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People’s experiences of counselling, CBT

(24 Posts)
This2willpass Mon 16-May-22 08:20:34

I have issues of anxiety and regrets which I need help with. Would love to hear what therapy helped you.

Kandinsky Mon 16-May-22 08:34:43

Sorry to hear you’re suffering.
I know how you feel, but unfortunately nothing helped me ( I’ve had counselling, CBT ) it just didn’t help at all.
I’ve just learnt to live with my regrets as best I can, not always easy but not much I can do if other avenues didn’t work.
I personally refuse to go on anti depressant medication though, but that’s just me.
CBT & medicine are a great help to many people, literally life savers in some cases, so don’t rule anything out - just be aware that not all help ‘helps’ - sorry to be a bit negative but just giving my experience.

Chardy Mon 16-May-22 08:49:25

Imo different treatments help different people. Or even the same people at different times in their life.
I speak from experience as I know things that haven't worked for me have been beneficial to others

Marydoll Mon 16-May-22 09:00:05

I had counselling as part of my cardiac rehabilitation. Initially, I strongly resisted, but eventually agreed to go, to help me come to terms with my poor prognosis.
It helped enormously, but did open a can of worms about my parents and childhood. I spoke about feelings, I had never shared with anyone. Once I started, everything I had kept deep inside me, spilled out. It was very painful, but cathartic.

This2willpass Tue 17-May-22 16:02:51

Anymore experiences please

wildswan16 Tue 17-May-22 16:29:39

First you need to find a recommended therapist affiliated to the appropriate professional body. CBT and counselling both need you to do "the work", be prepared to find it difficult and see it through to when you and your therapist feel it is completed.

Both methods have their successes and it is really up to you which help you think more appropriate. If there are issues in your past which are troubling you then person-centred counselling may be the way to go. Unfortunately NHS based counsellors are often limited to six or so sessions. Often this is insufficient and you may be better doing this privately.

Any good therapist will talk through your difficulties and advise on what she thinks will help you best before you embark on a course of meetings.

Germanshepherdsmum Tue 17-May-22 16:33:07

I have depression and have taken antidepressants for many years. They really changed my life. I’ve never had any form of therapy and I don’t think I would want to as I’m quite a private person, but that’s just me.

mrshat Tue 17-May-22 17:08:08

What wildswan said. I would recommend CBT but it can be (is) hard work but worth it.

Scribbles Tue 17-May-22 17:42:25

My husband died following an RTC in Jan 2020. During the next few months, I had weekly grief counselling sessions over the phone which helped me cope with the raw grief and loneliness.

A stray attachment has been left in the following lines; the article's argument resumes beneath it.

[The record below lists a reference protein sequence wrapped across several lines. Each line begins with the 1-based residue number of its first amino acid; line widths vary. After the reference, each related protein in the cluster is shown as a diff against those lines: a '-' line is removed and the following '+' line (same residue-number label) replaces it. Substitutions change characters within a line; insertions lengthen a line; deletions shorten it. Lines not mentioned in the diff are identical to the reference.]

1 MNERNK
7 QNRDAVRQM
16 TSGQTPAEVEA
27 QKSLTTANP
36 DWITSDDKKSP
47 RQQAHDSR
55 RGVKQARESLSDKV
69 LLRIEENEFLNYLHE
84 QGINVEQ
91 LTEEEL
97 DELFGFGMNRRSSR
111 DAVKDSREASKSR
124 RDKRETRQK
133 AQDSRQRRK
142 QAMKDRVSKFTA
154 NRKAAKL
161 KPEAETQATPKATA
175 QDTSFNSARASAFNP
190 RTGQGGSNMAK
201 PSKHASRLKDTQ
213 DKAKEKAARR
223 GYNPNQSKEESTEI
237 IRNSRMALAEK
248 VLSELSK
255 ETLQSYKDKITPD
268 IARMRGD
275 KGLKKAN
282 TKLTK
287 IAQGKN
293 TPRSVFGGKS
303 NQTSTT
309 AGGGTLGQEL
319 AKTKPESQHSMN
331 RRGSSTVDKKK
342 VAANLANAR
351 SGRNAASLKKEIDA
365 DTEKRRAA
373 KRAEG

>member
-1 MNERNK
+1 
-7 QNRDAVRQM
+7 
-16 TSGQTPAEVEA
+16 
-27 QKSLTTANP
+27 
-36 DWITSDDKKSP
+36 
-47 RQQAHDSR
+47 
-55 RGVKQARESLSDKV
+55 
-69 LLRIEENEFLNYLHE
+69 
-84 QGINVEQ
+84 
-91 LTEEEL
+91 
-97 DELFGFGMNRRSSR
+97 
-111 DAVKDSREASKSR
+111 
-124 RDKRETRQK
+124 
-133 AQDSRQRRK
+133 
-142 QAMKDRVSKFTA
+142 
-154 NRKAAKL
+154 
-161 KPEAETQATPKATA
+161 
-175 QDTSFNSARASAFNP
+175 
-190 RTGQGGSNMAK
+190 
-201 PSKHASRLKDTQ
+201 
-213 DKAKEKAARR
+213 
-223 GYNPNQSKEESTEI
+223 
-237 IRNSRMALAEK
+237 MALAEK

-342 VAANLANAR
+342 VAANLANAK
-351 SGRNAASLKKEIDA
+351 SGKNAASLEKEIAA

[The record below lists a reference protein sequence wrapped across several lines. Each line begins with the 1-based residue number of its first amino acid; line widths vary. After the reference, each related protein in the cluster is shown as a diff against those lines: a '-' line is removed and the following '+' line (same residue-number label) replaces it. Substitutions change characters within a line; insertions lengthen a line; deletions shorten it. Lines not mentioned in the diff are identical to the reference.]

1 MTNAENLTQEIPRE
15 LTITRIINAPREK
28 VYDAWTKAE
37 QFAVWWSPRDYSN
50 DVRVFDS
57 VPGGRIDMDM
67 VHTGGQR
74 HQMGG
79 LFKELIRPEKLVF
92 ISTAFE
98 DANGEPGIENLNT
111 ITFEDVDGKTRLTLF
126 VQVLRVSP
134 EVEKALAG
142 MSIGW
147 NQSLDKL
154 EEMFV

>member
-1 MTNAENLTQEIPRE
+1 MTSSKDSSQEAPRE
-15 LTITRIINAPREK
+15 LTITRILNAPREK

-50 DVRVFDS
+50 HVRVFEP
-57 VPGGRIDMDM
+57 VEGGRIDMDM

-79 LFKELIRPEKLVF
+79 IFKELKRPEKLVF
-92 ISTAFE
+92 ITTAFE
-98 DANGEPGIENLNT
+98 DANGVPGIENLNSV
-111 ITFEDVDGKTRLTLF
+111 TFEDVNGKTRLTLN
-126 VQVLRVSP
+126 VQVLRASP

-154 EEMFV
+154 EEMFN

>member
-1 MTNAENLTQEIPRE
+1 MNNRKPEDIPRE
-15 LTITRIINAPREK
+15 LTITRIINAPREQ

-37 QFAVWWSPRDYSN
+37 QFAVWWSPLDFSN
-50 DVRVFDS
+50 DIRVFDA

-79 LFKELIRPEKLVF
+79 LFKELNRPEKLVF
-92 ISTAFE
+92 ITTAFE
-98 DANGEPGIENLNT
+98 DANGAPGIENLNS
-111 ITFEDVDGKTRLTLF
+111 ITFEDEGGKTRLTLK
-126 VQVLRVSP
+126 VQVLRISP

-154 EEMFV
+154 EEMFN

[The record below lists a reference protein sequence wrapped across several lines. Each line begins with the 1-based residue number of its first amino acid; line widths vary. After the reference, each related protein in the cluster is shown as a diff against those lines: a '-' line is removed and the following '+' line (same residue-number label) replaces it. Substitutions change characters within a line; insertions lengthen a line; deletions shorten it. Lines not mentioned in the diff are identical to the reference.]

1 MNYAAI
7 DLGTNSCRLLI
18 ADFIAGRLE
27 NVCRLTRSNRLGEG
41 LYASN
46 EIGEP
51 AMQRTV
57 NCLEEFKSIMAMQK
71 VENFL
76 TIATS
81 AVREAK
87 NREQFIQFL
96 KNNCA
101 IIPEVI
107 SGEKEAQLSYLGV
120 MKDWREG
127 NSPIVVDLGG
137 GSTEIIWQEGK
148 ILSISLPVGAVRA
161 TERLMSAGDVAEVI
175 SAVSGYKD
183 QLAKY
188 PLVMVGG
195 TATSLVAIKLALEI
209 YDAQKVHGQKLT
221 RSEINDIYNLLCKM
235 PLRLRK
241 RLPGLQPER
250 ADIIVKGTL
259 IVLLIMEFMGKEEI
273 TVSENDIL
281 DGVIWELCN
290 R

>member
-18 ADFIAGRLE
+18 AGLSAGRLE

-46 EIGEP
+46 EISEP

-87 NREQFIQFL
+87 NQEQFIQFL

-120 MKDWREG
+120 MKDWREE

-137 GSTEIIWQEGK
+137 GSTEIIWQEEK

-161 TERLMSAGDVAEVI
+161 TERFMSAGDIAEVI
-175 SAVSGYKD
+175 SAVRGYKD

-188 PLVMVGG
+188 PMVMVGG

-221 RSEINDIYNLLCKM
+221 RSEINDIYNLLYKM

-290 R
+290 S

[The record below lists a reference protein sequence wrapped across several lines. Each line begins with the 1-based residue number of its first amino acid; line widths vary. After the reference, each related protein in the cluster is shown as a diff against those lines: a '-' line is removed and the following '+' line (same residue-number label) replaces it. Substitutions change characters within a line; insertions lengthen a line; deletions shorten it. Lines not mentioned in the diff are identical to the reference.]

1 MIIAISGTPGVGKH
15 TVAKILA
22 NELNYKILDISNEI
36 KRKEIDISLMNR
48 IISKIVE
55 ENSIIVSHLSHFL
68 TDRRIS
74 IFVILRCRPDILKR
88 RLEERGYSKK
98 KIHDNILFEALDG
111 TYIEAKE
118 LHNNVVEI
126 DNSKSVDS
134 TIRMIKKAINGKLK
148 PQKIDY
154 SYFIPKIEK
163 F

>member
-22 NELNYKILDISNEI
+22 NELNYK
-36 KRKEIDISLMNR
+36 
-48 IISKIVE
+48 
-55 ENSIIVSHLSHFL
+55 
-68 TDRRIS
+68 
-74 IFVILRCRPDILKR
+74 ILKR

However, after the sessions ended, I spiralled into a terrible depression, combined with sheer blinding rage - not at OH for dying but with the government for their never ending lockdowns and 'tiers' and ludicrous edicts that meant, at a time I've never needed them more, I couldn't be with and hug my friends.

The nurse-counsellor at my GP surgery prescribed antidepressants which I was reluctant to take. Quite rightly, as it turns out because the first dose induced alarming tachycardia and I was sure I was going to die. I refused to take any more or to try a different medicine. The nurse then referred me to the county mental health service where I was promised a course of CBT- by -phone although nobody could tell me how long I might have to wait.

By January 2021, I was closer to suicide than I'd been for 50 years and terrified of what was happening to me.

I went to the BACP website and searched for local therapists who specialise in CBT and anger management. I read all the profiles and chose one whose approach I felt would be the most helpful and empathetic. He was also seeing clients in his office face to face at a time when most therapists were Zooming and Facetiming which I utterly loathe.

It was the correct choice; he has been so helpful and I can't describe the difference it has made to me.
At first, it was weekly sessions of mindfulness training and meditation then CBT.

It's weird; I can't begin to explain mindfulness. I was deeply cynical at first but just training myself to take a step back, concentrate on nothing but my breathing and contain my thoughts has somehow enabled me to recognise what's important and let go of what's not. The CBT has helped me to understand much of what's gone on in my life ever since childhood and to manage my own response to events.

I still have monthly sessions which are now, mostly, just talk about where I am now, emotionally, and where I see my life going in the short and medium term. Alas, in the summer, my therapist is starting a three year sabbatical. I shall miss him.

Over the past few months, I've talked to a couple of friends who tried CBT in the past for differing reasons and didn't find it helpful. Neither has thought of trying again but my feeling is that finding the right therapist is a bit like online dating. You may not 'gel' with the first or second practitioner you try but there will be someone out there you can work with so it's worth trying again.